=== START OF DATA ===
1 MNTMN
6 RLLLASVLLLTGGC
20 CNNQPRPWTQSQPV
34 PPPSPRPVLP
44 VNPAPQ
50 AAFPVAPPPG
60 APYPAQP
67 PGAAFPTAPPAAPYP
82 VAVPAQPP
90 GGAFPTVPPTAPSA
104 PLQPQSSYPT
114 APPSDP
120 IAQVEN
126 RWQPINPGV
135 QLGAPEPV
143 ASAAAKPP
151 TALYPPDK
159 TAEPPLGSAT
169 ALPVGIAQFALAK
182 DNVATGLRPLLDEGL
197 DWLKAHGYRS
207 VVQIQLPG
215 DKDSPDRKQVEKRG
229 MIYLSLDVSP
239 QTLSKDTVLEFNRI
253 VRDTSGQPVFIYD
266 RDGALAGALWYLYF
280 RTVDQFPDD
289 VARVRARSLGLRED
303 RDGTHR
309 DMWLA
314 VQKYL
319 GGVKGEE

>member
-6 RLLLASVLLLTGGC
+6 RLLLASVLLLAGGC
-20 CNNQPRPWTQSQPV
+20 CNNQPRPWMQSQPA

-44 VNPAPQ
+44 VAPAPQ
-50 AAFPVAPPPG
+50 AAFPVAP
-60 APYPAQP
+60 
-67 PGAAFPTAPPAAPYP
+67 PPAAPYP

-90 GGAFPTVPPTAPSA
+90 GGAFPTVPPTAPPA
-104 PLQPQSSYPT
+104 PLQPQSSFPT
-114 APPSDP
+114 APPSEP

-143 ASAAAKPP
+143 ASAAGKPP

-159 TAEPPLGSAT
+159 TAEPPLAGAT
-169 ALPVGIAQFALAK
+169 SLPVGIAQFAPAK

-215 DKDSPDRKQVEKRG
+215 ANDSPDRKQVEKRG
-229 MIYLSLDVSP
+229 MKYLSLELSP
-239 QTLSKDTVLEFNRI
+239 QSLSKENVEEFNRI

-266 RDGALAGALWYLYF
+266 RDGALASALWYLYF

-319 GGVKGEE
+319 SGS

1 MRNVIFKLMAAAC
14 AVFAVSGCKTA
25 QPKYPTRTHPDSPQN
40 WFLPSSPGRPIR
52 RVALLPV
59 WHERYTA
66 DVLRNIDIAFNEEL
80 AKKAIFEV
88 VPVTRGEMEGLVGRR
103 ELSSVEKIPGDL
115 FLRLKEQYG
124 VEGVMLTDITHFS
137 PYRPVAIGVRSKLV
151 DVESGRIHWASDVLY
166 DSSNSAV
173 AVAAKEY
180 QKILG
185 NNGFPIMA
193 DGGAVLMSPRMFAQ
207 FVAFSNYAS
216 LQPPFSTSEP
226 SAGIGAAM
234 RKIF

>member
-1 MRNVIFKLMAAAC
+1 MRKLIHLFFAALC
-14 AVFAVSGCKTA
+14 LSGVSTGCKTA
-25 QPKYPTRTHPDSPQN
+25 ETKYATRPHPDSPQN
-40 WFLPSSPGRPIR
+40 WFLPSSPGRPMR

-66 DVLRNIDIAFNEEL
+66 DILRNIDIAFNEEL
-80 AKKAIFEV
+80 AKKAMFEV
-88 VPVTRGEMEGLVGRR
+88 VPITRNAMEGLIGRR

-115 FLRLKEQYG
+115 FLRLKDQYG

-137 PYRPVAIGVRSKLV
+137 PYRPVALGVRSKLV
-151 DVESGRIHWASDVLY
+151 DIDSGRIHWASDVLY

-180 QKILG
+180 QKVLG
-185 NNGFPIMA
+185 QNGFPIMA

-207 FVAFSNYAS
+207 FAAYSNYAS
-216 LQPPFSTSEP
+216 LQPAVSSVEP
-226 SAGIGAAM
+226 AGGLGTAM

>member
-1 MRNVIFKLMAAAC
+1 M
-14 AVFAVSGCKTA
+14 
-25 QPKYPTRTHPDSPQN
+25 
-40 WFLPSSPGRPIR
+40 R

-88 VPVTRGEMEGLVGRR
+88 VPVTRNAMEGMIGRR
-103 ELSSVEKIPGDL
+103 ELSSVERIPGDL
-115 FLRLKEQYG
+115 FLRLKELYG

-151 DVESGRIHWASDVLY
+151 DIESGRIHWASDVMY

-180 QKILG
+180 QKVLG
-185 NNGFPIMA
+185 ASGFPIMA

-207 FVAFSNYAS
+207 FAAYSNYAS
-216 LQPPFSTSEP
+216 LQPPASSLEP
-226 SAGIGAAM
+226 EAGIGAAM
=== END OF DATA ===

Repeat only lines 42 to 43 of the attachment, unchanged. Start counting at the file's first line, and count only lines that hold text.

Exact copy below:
+50 AAFPVAP
-60 APYPAQP